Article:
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Immigration and Asylum Act 1999

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Commencement Orders bringing legislation that affects this Act into force:

EnforcementE+W+S+N.I.

91 Offences.E+W+S+N.I.

(1)A person who provides immigration advice or immigration services in contravention of section 84 or of a restraining order is guilty of an offence and liable—

(a)on summary conviction, to imprisonment for a term not exceeding six months or to a fine not exceeding the statutory maximum, or to both; or

(b)on conviction on indictment, to imprisonment for a term not exceeding two years or to a fine, or to both.

(2)Restraining order” means—

(a)a direction given by the [F1First-tier Tribunal] under section 89(8) or paragraph 9(3) of Schedule 5; or

(b)an order made by a disciplinary body under section 90(1).

(3)If an offence under this section committed by a body corporate is proved—

(a)to have been committed with the consent or connivance of an officer, or

(b)to be attributable to neglect on his part,

the officer as well as the body corporate is guilty of the offence and liable to be proceeded against and punished accordingly.

(4)Officer”, in relation to a body corporate, means a director, manager, secretary or other similar officer of the body, or a person purporting to act in such a capacity.

(5)If the affairs of a body corporate are managed by its members, subsection (3) applies in relation to the acts and defaults of a member in connection with his functions of management as if he were a director of the body corporate.

(6)If an offence under this section committed by a partnership in Scotland is proved—

(a)to have been committed with the consent or connivance of a partner, or

(b)to be attributable to neglect on his part,

the partner as well as the partnership is guilty of the offence and liable to be proceeded against and punished accordingly.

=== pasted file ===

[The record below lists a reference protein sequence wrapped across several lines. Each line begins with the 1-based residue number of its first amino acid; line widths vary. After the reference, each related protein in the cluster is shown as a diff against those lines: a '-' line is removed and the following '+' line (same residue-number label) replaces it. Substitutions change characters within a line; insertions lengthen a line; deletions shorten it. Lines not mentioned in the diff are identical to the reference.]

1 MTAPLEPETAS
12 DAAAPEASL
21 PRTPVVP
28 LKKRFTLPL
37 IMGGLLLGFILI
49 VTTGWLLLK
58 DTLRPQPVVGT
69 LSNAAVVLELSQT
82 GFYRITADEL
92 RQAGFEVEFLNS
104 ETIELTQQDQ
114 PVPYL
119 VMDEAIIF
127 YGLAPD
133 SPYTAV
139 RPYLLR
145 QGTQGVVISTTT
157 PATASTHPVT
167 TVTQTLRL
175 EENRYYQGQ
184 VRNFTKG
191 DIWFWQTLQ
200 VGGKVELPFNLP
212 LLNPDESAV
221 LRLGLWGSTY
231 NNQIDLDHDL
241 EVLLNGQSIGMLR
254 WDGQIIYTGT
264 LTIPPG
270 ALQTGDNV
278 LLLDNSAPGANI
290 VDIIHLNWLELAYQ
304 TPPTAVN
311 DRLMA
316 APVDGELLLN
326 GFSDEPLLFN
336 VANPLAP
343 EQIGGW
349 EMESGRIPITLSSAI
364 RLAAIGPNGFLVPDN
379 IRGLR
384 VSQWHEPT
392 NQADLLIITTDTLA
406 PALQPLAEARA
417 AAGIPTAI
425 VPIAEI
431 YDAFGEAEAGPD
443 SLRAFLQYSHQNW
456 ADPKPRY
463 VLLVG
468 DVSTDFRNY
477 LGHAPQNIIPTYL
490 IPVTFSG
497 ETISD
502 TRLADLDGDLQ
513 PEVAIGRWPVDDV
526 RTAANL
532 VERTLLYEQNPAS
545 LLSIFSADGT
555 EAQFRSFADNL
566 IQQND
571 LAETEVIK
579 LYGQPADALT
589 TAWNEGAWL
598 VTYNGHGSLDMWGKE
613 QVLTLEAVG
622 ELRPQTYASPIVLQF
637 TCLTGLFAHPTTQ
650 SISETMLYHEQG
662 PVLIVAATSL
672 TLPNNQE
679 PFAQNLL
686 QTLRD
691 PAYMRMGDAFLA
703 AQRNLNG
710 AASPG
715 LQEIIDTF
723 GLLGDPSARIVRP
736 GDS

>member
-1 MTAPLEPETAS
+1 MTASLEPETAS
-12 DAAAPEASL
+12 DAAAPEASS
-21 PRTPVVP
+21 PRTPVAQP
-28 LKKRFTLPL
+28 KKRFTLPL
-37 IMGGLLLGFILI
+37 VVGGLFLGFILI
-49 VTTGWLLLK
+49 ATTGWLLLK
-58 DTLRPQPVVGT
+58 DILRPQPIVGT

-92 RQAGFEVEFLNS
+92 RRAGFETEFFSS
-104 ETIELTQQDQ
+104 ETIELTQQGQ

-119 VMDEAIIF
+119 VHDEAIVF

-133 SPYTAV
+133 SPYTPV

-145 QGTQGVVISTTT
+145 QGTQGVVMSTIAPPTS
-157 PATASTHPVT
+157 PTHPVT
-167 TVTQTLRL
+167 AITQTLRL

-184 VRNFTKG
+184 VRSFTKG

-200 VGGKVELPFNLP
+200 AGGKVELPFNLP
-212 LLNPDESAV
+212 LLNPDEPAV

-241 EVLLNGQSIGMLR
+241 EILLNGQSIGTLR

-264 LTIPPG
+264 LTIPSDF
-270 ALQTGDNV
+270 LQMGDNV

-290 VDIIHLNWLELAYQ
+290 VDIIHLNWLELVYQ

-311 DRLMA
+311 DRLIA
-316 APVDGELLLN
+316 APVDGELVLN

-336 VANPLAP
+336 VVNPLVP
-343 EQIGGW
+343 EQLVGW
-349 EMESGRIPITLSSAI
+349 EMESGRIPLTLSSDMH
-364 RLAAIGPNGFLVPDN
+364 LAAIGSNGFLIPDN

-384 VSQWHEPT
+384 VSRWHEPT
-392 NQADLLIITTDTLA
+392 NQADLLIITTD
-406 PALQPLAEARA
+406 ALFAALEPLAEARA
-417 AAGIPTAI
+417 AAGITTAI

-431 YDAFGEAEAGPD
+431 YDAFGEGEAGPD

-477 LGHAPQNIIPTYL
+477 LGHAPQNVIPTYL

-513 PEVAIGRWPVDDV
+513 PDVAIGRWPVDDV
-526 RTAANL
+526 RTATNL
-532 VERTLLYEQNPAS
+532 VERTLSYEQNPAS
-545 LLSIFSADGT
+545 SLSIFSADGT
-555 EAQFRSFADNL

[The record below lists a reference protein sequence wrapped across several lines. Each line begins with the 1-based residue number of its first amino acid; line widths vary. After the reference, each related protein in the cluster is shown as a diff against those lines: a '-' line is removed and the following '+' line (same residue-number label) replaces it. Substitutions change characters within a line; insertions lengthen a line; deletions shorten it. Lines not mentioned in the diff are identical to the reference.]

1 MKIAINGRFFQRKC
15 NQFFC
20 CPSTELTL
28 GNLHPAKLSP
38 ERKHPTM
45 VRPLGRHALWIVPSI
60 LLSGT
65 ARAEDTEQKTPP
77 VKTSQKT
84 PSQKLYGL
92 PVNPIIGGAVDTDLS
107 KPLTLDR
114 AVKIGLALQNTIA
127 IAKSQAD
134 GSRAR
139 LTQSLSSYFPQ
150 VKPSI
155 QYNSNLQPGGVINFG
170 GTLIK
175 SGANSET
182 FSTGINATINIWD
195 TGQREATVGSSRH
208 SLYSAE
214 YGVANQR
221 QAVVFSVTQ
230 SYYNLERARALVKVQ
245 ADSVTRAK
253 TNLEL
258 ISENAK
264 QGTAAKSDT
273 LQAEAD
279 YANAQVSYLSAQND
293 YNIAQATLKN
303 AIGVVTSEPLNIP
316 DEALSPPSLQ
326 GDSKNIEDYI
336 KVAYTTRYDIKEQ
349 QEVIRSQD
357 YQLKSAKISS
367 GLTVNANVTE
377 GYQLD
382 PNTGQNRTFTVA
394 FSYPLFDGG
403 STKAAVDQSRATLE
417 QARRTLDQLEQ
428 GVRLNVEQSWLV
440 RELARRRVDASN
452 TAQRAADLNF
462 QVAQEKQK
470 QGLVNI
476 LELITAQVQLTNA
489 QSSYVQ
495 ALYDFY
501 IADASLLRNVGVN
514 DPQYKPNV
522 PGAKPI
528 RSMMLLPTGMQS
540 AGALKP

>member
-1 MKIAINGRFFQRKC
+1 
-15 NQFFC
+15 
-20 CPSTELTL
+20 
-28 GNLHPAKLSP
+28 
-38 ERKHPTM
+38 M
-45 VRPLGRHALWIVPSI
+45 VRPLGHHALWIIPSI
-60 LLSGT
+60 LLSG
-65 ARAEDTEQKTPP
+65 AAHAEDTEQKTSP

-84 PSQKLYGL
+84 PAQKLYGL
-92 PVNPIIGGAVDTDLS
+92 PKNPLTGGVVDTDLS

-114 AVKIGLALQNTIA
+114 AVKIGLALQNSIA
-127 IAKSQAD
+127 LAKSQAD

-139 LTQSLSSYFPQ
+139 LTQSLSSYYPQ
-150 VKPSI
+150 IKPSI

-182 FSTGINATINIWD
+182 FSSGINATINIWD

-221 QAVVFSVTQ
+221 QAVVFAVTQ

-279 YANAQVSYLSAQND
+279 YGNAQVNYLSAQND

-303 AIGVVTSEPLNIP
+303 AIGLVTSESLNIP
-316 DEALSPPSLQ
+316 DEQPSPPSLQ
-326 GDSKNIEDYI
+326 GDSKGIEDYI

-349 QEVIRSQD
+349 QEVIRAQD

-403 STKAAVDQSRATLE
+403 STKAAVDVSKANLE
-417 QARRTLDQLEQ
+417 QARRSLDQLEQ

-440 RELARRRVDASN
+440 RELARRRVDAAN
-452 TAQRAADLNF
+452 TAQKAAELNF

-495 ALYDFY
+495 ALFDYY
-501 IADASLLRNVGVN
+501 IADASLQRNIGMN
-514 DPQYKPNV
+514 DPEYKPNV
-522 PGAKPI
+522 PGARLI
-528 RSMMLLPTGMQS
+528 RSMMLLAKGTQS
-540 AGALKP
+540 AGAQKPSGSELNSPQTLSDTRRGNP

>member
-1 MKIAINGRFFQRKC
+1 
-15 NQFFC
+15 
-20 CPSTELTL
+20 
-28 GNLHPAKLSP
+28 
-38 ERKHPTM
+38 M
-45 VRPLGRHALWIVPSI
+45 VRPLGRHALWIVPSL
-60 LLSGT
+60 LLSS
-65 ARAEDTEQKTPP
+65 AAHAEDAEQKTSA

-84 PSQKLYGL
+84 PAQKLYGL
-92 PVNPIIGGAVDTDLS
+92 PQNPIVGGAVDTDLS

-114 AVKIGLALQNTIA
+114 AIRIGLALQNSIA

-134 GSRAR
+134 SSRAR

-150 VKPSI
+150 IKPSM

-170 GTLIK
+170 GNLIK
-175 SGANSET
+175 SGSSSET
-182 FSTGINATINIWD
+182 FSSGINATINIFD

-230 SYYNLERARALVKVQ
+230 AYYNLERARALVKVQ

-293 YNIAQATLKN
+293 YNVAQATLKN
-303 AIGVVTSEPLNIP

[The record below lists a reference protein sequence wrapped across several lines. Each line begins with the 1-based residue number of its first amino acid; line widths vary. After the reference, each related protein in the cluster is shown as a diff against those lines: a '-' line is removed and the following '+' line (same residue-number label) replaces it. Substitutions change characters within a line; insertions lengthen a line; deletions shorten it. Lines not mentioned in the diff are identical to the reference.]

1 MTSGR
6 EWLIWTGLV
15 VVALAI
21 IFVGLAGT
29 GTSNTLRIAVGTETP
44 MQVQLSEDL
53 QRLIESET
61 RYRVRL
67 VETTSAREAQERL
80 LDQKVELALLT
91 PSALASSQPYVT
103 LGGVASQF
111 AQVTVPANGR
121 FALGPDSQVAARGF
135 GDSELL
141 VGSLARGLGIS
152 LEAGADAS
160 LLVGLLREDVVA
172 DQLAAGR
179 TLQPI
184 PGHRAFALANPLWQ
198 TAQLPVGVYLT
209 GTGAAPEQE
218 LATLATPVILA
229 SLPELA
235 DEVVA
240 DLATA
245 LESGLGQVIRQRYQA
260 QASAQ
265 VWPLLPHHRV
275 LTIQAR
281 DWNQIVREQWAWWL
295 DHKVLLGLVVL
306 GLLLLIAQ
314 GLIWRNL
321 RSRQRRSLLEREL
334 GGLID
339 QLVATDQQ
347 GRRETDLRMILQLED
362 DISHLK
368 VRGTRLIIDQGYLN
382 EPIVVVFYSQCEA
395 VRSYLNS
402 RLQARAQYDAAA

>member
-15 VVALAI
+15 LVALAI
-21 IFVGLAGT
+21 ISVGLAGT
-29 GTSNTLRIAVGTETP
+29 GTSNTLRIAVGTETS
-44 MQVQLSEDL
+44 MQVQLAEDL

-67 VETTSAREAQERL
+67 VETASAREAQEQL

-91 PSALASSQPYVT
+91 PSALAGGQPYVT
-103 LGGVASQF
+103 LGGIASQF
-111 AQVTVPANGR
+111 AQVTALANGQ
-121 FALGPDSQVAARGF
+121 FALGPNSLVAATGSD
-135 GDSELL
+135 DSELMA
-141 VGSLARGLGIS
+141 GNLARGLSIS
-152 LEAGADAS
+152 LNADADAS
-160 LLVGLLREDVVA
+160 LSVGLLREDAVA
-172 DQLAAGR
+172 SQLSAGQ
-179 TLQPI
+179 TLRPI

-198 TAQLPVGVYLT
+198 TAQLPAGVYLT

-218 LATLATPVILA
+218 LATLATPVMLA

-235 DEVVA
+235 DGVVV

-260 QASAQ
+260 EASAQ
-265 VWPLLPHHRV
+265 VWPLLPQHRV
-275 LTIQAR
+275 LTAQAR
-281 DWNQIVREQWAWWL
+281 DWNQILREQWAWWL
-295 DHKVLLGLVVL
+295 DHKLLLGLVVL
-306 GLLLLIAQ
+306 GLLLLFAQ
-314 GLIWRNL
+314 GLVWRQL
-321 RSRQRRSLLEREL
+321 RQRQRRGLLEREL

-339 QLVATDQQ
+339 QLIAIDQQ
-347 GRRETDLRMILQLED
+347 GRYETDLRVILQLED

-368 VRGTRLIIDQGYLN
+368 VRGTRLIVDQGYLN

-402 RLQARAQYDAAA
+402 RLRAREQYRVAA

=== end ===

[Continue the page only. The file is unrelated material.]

(7)Partner” includes a person purporting to act as a partner.

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Annotations are used to give authority for changes and other effects on the legislation you are viewing and to convey editorial information. They appear at the foot of the relevant provision or under the associated heading. Annotations are categorised by annotation type, such as F-notes for textual amendments and I-notes for commencement information (a full list can be found in the Editorial Practice Guide). Each annotation is identified by a sequential reference number. For F-notes, M-notes and X-notes, the number also appears in bold superscript at the relevant location in the text. All annotations contain links to the affecting legislation.

Amendments (Textual)

92 Enforcement.E+W+S+N.I.

(1)If it appears to the Commissioner that a person—

(a)is providing immigration advice or immigration services in contravention of section 84 or of a restraining order, and

(b)is likely to continue to do so unless restrained,

the Commissioner may apply to a county court for an injunction, or to the sheriff for an interdict, restraining him from doing so.

(2)If the court is satisfied that the application is well-founded, it may grant the injunction or interdict in the terms applied for or in more limited terms.

(3)Restraining order” has the meaning given by section 91.

[F292AInvestigation of offence: power of entryE+W+S+N.I.

(1)On an application made by the Commissioner a justice of the peace may issue a warrant authorising the Commissioner to enter and search premises.